https://doi.org/10.1080/10705519909540118 [Google Scholar]
  12. Jacobs, A. M.
    (2011) Neurokognitive poetik: elemente einesmodells des literarischen lesens (Neurocognitive poetics: Elements of a model of literary reading). InR. Schrottand & A. M. Jacobs (Eds.), Gehirn und Gedicht: Wie Wir Unsere Wirklichkeiten Konstruieren (Brain and poetry: How we construct our realities) (pp.492–520): München, Germany: Carl Hanser Verlag.
    [Google Scholar]
  13. (2015a) Towards a neurocognitive poetics model of literary reading. InR. Willems (Ed.), Towards a cognitive neuroscience of natural language use. Cambridge, United Kingdom: Cambridge University Press. doi: 10.3389/fnhum.2015.00186
    https://doi.org/10.3389/fnhum.2015.00186 [Google Scholar]
  14. (2015b) Neurocognitive poetics: Methods and modals for investigating the neuronal and cognitive-affective bases of literature reception. Frontiers in Human Neuroscience, 9, 1–22. doi:  10.3389/fnhum.2015.00186
    https://doi.org/10.3389/fnhum.2015.00186 [Google Scholar]
  15. Jakobson, Roman
    , Linguistics and Poetics, in: Thomas Sebeok (ed.) Style in Language, New York 1960, 350–377.
    [Google Scholar]
  16. Kidd, D. C., & Castano, E.
    (2013) Reading literary fiction improves theory of mind. Science, 342(6156), 377–380. doi:  10.1126/science.1239918
    https://doi.org/10.1126/science.1239918 [Google Scholar]
  17. Koopman, E. M., & Hakemulder, F.
    (2015) Effects of literature on empathy and self-reflection: A theoretical-empirical framework. Journal of Literary Theory, 9(1), 79–111. doi:  10.1515/jlt‑2015‑0005
    https://doi.org/10.1515/jlt-2015-0005 [Google Scholar]
  18. Mar, R. A., & Oatley, K.
    (2008) The function of fiction is the abstraction and simulation of social experience. Perspective on Psychological Science, 3(3), 173–192. doi:  10.1111/j.1745‑6924.2008.00073.x
    https://doi.org/10.1111/j.1745-6924.2008.00073.x [Google Scholar]
  19. McQuarrie, Edward F. & Phillips, Barbara J.
    (2005) INDIRECT PERSUASION IN ADVERTISING: How Consumers Process Metaphors Presented in Pictures and Words, Journal of Advertising, 34:2, 7–20.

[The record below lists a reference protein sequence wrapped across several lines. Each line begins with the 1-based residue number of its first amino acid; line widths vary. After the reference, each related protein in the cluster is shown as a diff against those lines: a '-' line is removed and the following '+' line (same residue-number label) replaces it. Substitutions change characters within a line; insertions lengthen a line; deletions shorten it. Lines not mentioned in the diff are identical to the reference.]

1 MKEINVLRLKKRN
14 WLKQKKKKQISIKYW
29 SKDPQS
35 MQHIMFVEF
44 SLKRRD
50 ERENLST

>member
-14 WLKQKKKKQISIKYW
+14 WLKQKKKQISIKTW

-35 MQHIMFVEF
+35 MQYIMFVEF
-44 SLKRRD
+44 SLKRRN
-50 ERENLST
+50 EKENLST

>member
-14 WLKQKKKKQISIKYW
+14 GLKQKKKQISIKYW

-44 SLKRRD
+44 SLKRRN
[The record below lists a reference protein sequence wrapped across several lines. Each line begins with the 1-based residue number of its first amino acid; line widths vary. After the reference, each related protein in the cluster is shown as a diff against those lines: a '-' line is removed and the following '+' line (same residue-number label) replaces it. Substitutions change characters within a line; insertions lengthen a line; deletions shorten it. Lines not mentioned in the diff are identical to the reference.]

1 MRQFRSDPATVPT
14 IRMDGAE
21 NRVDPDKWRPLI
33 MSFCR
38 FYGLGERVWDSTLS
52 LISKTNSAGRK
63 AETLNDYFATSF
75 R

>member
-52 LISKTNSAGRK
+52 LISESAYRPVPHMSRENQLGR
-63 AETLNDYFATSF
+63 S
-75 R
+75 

[Google Scholar]
  20. Miall, David & Kuiken, Don
    (1994) Foregrounding, Defamiliarization, and Affect: Response to Literary Stories, Poetics22, 389–407. 10.1016/0304‑422X(94)00011‑5
    https://doi.org/10.1016/0304-422X(94)00011-5 [Google Scholar]
  21. Miall, D. S., & Kuiken, D.
    (1999) What is literariness? Three components of literary reading. DiscourseProcesses, 28(2), 121–138. doi:  10.1080/01638539909545076
    https://doi.org/10.1080/01638539909545076 [Google Scholar]
  22. Mukařovský, Jan
    (1976) On Poetic Language. The Peter de Ridder Press: Lisse.
    [Google Scholar]
  23. Sopčák, P.
    (2007) ‘Creation from nothing’: A foregrounding study of James Joyce’s drafts for Ulysses. Language and Literature, 16(2), 183–196. doi:  10.1177/0963947007075984
    https://doi.org/10.1177/0963947007075984 [Google Scholar]
  24. van Peer, W.
    (1986) Stylistics and psychology: Investigations in foregrounding. London, United Kingdom: Croom Helm.
    [Google Scholar]
  25. Zwaan, R. A.
    (1996) Toward a model of literary comprehension. InB. K. Britton & A. C. Graesser (Eds.), Models of understanding text (pp.241–255). Mahwah, NJ: Lawrence Erlbaum.
    [Google Scholar]

Data & Media loading...

  • Article Type: Research Article
Keyword(s): ethnography; foregrounding; literariness; paratextual information; poetry
This is a required field
Please enter a valid email address
Approval was successful
Invalid data
An Error Occurred
Approval was partially successful, following selected items could not be processed due to error